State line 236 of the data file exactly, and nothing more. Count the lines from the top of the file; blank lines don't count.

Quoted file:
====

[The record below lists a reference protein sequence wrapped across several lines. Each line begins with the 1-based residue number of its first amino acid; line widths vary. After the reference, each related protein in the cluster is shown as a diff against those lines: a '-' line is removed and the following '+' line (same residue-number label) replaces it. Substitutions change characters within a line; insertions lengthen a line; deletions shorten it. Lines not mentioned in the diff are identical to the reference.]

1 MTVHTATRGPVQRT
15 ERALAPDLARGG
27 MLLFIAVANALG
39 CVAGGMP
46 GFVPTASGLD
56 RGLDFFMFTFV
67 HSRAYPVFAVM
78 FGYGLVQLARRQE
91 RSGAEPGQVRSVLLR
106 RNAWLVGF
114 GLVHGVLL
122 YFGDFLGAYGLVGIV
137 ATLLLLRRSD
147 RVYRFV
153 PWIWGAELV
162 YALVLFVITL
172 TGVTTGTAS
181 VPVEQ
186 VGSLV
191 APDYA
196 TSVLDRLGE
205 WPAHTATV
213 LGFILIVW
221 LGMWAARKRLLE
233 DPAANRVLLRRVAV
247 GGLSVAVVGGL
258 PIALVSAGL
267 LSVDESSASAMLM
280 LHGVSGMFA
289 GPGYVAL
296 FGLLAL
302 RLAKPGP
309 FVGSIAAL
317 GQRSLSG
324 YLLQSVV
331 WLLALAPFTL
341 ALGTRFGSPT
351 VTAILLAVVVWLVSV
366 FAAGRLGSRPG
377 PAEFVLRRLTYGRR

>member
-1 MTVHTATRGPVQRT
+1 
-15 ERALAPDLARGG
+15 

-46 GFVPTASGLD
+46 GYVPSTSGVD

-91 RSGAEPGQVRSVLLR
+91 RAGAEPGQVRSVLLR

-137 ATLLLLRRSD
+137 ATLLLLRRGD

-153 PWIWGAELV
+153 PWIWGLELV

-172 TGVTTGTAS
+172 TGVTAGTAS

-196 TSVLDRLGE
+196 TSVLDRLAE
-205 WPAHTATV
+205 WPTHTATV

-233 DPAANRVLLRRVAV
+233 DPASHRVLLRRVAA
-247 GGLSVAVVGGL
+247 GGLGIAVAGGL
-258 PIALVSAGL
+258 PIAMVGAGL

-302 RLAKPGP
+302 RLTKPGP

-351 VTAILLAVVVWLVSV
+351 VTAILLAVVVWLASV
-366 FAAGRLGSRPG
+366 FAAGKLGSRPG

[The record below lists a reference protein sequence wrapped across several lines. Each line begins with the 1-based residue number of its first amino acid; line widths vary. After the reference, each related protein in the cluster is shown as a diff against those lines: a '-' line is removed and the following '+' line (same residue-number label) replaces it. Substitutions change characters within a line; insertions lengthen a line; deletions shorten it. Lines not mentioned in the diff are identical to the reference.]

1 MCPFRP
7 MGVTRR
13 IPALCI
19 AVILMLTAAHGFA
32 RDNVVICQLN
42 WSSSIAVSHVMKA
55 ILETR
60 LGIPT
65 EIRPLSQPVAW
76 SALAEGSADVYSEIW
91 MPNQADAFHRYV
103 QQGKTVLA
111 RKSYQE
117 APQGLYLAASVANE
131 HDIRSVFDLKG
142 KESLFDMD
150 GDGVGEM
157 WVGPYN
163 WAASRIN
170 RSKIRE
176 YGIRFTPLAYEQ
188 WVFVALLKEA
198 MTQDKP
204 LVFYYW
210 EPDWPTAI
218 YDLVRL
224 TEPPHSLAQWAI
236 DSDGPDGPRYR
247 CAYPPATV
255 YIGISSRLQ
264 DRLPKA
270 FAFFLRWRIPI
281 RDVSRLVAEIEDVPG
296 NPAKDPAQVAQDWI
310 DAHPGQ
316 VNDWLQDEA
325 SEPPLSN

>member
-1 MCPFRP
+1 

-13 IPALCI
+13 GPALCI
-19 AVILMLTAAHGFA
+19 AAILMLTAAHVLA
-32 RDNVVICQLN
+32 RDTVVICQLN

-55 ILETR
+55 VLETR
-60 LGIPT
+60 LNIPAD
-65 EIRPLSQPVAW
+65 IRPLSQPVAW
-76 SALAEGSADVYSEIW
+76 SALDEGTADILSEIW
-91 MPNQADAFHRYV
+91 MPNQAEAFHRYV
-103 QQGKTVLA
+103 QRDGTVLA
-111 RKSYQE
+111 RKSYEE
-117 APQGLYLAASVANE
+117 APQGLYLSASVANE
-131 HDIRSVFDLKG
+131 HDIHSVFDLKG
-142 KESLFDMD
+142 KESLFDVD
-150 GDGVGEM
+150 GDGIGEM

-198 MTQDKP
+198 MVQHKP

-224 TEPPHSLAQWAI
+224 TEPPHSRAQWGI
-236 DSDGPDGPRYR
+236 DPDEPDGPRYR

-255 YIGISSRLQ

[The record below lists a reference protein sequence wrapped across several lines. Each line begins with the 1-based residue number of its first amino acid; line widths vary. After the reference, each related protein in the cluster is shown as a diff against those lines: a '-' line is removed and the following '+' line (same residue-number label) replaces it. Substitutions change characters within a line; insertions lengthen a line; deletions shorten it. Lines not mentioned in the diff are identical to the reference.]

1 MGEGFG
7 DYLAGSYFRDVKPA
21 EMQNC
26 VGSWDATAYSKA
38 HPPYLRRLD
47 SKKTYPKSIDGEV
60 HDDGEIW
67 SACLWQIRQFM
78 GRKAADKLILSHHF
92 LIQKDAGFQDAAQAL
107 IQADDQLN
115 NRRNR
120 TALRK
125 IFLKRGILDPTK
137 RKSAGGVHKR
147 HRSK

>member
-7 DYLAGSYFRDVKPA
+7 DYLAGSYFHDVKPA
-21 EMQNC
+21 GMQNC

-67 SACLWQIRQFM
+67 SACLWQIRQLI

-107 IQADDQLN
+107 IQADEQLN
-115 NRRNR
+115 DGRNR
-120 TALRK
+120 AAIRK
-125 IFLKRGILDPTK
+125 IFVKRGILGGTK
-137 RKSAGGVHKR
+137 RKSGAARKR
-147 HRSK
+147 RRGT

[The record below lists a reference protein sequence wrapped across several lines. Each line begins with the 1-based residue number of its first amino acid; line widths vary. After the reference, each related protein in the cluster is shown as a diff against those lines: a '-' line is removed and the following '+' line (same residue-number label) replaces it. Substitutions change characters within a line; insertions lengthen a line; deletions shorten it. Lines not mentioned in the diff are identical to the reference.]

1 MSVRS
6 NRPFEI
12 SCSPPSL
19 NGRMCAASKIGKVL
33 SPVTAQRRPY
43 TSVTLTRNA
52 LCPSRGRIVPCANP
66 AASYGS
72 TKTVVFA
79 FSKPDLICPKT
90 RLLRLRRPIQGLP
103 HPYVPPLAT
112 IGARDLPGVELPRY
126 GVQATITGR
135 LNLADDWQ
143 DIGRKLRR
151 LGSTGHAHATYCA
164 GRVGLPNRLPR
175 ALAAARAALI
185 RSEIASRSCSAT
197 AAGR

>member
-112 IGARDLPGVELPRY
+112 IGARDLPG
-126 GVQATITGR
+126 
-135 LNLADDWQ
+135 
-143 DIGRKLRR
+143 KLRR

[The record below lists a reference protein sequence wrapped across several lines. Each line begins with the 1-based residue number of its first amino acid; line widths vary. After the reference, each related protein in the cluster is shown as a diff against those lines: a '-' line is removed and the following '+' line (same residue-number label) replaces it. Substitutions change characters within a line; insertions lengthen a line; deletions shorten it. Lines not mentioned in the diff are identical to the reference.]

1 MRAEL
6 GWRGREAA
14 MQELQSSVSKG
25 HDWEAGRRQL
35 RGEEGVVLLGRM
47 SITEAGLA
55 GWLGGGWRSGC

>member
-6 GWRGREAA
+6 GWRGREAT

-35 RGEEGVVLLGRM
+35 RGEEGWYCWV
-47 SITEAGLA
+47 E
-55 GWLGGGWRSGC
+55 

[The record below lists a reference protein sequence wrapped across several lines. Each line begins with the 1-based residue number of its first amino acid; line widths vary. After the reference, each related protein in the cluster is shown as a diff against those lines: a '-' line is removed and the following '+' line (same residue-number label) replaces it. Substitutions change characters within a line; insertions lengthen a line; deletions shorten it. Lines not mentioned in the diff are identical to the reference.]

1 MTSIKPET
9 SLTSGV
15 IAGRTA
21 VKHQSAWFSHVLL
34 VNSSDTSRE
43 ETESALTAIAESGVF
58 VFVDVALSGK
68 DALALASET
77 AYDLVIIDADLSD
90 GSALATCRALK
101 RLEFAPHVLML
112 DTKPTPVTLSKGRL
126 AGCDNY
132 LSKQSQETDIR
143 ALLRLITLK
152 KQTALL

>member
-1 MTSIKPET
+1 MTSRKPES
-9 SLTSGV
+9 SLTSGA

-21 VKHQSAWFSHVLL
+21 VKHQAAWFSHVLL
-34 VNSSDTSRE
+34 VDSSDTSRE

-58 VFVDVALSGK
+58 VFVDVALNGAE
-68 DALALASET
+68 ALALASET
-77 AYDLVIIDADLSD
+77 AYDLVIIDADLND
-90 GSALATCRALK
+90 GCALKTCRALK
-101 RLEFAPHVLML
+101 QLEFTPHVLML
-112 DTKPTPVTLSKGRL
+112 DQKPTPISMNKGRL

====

15 IAGRTA